August 7, 2013
Heirloom Caprese Salad [Recipe]
Everyone and their mother thinks they know how to make a caprese salad but they do not. The irony is a caprese salad is so simple that it seems impossible that it is not always made correctly and well. First and foremost, I would like to let the world know that a caprese does not EVER have vinegar on it. Balsamic or any other type does not belong on this dish. I didn't make up this rule, it is an Italian culinary statute as old as mozzarella itself. Italian food laws are not to be messed with. They might not be able to run a country properly, but they can cook.
The key to a caprese is the choice of ingredients, and though I would say that about any dish, since a caprese uses so few ingredients and because they are all uncooked, it is particularly important in this case. Now that said, it is imperative to choose good tomatoes, good mozzarella and good olive oil and unfortunately this is the arena in which Americans fall behind. It's not just that we don't have the same quality ingredients as they do in Italy, it's that we don't even know how to choose correctly from what we do have. Here is the essential guide.
One: the tomato.
Summer is the season of the tomato and so you will make your best caprese in those months. You are looking for the sweetest tomatoes, however you do not want the ripest tomatoes, which paradoxically usually are much sweeter. The extra ripe ones are soft and great for making sauce, in fact if you have tomatoes that have gone soft, cook them up. But for salads and the caprese you are looking for tomatoes that are just ripe enough to be sweet but still firm enough to be cut neatly. Go ahead and gently squeeze them all in the market until you find the perfect plumpness you are looking for.
I find that summertime heirloom tomatoes are the best and my second choice are vine ripened tomatoes. Yet, no matter what tomato you choose DO NOT EVER put them in the fridge. The cold moist air will turn this beautiful fruit into a mealy mush of yuck and rob it of all its natural sweetness. Leave them on the countertop to ripen naturally and add a flare of color to your kitchen.
Two: the mozzarella.
If you have never been to Naples and eaten a ball of buffalo mozzarella right out of the water-filled container, better for you. You do not know what you are missing. There is no substitute in the States, but as my friend Andrea Palloaro says, with olive oil and salt you can make almost anything delicious.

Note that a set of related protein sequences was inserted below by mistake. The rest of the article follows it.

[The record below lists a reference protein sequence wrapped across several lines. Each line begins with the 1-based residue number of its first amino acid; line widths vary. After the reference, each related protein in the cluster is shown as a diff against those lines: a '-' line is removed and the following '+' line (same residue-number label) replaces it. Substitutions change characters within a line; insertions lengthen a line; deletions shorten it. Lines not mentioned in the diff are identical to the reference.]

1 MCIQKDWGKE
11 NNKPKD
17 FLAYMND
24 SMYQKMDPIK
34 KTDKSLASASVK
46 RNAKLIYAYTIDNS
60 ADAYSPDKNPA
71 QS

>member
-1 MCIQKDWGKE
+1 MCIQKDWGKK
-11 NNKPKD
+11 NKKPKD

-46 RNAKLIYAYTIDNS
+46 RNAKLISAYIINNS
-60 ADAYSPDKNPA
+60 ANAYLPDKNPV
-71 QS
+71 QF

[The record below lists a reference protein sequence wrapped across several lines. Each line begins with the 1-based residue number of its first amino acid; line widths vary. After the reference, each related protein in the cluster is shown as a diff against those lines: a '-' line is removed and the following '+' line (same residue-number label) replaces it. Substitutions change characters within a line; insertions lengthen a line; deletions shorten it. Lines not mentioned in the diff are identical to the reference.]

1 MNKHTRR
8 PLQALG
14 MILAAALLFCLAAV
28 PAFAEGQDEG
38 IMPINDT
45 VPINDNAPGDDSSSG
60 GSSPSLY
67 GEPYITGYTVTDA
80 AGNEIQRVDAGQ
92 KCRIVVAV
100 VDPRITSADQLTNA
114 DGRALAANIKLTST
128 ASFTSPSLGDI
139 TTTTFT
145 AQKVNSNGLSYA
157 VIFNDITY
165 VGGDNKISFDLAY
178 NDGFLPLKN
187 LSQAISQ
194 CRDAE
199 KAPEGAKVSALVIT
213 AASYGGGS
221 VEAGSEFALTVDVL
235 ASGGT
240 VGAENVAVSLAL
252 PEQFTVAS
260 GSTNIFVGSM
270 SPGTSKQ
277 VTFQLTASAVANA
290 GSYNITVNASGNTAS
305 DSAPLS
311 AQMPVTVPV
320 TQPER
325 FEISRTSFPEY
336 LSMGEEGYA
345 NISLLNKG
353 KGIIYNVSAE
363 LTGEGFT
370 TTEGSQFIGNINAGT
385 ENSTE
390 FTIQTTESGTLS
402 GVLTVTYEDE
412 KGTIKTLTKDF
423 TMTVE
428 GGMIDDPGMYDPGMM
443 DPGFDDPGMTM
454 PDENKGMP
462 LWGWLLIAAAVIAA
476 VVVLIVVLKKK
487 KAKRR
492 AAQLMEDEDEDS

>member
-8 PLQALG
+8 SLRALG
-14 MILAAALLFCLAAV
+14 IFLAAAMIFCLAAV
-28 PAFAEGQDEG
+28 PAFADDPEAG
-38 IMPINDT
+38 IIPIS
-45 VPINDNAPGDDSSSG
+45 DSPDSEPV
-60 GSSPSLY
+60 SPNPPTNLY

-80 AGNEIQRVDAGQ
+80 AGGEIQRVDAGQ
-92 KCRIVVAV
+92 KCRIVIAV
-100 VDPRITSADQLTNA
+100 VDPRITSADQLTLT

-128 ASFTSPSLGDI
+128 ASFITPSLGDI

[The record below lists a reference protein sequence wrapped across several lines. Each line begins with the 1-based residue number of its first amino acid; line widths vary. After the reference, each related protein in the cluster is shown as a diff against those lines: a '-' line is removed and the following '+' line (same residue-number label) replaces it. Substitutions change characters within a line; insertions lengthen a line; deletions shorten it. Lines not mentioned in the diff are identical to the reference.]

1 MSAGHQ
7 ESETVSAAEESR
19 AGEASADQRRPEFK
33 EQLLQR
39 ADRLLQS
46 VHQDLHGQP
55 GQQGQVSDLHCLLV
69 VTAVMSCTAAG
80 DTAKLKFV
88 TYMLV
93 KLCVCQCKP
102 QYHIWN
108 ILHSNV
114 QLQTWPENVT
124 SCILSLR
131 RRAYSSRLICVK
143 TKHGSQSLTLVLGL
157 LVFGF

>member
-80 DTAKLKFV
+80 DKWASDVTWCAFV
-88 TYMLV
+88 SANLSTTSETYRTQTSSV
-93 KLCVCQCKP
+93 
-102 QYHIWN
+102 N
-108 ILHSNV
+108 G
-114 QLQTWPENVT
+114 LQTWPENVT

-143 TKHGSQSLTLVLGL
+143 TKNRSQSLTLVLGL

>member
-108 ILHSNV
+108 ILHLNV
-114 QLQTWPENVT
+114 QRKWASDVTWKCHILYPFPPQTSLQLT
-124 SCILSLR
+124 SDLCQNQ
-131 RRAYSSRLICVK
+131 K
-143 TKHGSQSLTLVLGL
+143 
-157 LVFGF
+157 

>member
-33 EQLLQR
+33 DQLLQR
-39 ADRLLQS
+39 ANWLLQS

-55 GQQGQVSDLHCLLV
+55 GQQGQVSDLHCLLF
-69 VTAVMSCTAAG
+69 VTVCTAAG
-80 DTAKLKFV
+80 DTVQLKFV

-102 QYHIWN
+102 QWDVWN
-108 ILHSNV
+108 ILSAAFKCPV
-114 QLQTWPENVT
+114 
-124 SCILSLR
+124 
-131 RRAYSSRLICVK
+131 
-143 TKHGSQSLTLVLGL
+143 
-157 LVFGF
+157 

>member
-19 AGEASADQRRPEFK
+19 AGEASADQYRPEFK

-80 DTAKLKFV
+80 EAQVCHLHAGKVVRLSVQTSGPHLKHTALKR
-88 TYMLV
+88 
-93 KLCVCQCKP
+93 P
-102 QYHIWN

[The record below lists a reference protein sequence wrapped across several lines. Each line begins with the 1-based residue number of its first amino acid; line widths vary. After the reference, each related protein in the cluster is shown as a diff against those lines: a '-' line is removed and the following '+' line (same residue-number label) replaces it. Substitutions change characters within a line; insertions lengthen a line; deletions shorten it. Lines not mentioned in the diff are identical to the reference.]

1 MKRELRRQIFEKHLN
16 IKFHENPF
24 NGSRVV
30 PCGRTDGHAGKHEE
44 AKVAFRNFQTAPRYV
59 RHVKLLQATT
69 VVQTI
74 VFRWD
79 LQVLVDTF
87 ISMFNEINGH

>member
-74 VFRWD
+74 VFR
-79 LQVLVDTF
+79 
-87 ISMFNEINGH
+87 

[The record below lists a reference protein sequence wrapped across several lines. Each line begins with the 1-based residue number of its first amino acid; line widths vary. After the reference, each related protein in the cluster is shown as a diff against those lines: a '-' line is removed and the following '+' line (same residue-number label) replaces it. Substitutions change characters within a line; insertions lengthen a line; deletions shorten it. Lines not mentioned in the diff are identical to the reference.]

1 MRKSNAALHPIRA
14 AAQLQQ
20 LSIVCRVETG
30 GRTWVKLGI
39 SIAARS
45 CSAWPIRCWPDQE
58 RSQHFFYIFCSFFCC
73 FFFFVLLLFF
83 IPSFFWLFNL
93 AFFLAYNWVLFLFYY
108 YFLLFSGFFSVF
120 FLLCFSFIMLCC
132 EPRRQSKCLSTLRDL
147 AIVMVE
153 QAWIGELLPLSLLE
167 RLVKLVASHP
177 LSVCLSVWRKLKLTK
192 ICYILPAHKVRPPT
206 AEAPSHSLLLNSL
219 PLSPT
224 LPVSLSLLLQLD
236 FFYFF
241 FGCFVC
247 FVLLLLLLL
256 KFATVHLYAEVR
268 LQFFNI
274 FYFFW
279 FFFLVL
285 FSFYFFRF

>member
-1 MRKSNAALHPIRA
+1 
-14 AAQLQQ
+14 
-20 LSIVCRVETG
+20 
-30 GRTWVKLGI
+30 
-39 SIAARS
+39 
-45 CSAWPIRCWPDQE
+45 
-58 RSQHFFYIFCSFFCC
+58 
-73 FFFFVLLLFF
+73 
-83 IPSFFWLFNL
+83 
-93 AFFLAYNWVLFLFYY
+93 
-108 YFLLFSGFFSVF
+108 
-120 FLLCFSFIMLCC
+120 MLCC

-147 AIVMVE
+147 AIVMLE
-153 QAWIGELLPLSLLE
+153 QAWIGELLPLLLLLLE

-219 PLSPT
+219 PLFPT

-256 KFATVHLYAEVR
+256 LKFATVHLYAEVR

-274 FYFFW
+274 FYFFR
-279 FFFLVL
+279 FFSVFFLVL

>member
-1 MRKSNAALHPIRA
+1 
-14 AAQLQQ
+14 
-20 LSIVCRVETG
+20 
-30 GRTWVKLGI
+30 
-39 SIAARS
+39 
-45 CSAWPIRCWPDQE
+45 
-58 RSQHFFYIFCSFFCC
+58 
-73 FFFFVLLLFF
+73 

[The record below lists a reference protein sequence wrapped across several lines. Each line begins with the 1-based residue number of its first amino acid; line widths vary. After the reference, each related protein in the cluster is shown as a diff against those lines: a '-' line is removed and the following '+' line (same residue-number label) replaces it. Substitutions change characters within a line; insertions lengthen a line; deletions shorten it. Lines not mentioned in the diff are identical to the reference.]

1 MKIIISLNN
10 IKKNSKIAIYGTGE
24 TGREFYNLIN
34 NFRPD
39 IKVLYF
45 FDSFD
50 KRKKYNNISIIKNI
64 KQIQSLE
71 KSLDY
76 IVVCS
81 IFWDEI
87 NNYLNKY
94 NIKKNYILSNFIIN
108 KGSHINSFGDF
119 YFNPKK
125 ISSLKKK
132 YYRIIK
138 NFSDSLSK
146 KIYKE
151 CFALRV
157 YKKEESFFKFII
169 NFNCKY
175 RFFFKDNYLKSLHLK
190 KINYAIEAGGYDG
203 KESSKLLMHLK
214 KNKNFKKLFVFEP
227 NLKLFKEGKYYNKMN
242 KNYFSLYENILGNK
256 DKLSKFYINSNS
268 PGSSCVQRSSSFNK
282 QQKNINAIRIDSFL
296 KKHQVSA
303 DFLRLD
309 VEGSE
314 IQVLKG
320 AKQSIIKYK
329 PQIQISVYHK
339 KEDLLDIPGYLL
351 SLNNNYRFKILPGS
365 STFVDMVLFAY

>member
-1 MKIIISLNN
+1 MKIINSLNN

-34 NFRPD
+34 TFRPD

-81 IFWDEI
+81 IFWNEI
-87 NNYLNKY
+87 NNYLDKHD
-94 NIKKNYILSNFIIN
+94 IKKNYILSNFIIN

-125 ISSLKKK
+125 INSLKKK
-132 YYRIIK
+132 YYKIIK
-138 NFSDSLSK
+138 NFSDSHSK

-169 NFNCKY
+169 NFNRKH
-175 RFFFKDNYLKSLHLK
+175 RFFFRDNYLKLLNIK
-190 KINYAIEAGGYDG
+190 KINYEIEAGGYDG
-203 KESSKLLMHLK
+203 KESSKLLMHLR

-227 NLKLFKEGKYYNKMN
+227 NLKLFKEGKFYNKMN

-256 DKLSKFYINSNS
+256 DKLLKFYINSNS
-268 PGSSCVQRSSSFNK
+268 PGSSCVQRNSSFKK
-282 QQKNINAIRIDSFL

Still, you must choose the best mozzarella available. Mozzarella for caprese comes in water, not vacuum packed logs of cheese also called mozzarella. If you can find buffalo mozzarella from Italy, grab it. Burrata, a special creamy mozzarella-like cheese from Puglia (the heel of the boot) will also make for a fabulous caprese, though it won't look as neat as it does in this picture, which does not matter at all. Messy means yummy. There are some good domestic brands of mozzarella...I have found that Franco and Anie works just fine for a caprese and does not cost an arm and a leg.
Three: the olive oil.
Extra virgin olive oil is the only kind of olive oil that exists. All the others are worthless.
You should always have two bottles in the house. One for cooking and one for drizzling on salads, soups or bruschetta, etc. This second olive oil should be a higher quality with a distinct olive oil flavor and smell. The darker and murkier the oil, the better it will be. Olive oil is light sensitive so you will find your best olive oils in dark glass that protects it.
You are also looking for an olive oil that comes from a specific place. Italian olive oil is a general term and will most likely mean that it uses the leftover olives from all over the peninsula, even places that don't grow great olives. Tuscan olive oil, Cretan olive oil, Santa Barbara olive oil - these are oils that will heighten the palate. Have fun trying different ones out. It's ok to spend more on this bottle because you will not be using it for everyday cooking and hence, it will last longer. However, I will tell you that the organic Tuscan olive oil at Costco is not bad and it is inexpensive enough that you can use it for all cooking needs as well. Please don't tell that to anyone; those of us who can afford it need to keep small family owned farms alive and thriving.
This spiel is over: You are now ready to make a caprese.
Four: salt. You need it.
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